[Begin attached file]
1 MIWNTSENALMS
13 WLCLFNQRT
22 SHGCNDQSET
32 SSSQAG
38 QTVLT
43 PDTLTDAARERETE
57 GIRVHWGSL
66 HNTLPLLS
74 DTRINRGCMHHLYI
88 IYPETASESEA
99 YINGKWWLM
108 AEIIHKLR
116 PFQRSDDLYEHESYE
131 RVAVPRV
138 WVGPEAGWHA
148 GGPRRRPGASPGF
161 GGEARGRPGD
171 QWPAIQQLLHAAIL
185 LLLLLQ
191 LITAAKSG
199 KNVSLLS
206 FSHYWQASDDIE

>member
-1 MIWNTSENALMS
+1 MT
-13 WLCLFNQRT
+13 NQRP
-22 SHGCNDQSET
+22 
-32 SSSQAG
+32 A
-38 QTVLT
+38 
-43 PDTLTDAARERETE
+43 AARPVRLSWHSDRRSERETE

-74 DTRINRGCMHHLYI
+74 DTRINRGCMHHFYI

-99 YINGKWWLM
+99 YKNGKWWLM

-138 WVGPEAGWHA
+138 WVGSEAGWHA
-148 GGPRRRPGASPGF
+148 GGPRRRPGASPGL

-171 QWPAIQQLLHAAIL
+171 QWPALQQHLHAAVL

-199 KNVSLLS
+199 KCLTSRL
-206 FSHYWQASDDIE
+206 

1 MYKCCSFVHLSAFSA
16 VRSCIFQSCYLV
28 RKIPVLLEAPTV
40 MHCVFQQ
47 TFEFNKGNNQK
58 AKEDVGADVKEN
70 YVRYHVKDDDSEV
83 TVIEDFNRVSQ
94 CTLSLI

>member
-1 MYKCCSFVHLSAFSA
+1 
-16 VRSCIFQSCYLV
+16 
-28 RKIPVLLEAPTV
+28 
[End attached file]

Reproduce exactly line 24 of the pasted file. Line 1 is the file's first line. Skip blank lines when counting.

-1 MIWNTSENALMS